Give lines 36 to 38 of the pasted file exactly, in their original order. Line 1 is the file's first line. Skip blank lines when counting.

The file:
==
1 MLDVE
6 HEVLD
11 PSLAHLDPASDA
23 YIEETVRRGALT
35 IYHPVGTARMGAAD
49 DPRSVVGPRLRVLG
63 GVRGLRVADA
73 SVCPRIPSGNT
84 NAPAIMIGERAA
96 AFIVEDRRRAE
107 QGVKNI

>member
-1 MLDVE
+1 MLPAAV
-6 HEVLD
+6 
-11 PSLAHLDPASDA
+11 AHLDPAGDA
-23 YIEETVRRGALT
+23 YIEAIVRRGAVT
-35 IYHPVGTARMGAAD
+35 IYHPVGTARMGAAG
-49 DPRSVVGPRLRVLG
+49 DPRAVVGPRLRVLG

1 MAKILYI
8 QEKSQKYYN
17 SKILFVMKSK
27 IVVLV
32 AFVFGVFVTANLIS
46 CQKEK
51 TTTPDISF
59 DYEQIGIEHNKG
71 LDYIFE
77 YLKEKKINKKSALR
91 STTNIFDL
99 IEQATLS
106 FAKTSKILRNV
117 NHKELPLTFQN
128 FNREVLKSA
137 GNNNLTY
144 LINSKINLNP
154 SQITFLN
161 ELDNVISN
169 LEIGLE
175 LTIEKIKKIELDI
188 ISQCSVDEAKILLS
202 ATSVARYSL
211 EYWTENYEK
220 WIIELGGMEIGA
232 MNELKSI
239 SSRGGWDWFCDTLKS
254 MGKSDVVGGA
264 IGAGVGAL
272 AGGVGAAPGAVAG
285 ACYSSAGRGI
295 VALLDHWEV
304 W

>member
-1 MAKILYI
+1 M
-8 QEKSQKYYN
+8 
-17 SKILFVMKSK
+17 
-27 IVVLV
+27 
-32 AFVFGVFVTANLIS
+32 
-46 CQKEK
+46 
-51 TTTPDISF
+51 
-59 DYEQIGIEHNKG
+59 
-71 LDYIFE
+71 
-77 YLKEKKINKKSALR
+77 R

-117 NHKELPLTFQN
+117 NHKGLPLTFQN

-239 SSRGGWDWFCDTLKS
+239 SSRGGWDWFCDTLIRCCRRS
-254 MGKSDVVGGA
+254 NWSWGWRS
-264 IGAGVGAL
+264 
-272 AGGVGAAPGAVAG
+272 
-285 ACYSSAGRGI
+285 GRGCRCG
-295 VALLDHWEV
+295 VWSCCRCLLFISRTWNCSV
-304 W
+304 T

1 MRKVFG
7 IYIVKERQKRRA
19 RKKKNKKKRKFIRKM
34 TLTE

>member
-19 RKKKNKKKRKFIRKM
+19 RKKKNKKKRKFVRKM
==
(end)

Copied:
99 IEQATLS
106 FAKTSKILRNV
117 NHKELPLTFQN